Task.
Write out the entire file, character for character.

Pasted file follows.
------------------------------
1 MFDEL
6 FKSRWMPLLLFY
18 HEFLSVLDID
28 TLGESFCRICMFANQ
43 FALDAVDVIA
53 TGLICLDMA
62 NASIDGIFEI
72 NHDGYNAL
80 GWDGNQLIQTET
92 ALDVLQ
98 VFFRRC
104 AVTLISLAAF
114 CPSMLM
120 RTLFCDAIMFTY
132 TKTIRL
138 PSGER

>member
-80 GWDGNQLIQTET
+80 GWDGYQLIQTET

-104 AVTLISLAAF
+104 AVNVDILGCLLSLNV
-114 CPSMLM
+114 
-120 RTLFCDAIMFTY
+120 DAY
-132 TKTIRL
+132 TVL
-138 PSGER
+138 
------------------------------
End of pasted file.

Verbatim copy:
1 MFDEL
6 FKSRWMPLLLFY
18 HEFLSVLDID
28 TLGESFCRICMFANQ
43 FALDAVDVIA
53 TGLICLDMA
62 NASIDGIFEI
72 NHDGYNAL
80 GWDGNQLIQTET
92 ALDVLQ
98 VFFRRC
104 AVTLISLAAF
114 CPSMLM
120 RTLFCDAIMFTY
132 TKTIRL
138 PSGER

>member
-80 GWDGNQLIQTET
+80 GWDGYQLIQTET

-104 AVTLISLAAF
+104 AVNVDILGCLLSLNV
-114 CPSMLM
+114 
-120 RTLFCDAIMFTY
+120 DAY
-132 TKTIRL
+132 TVL
-138 PSGER
+138 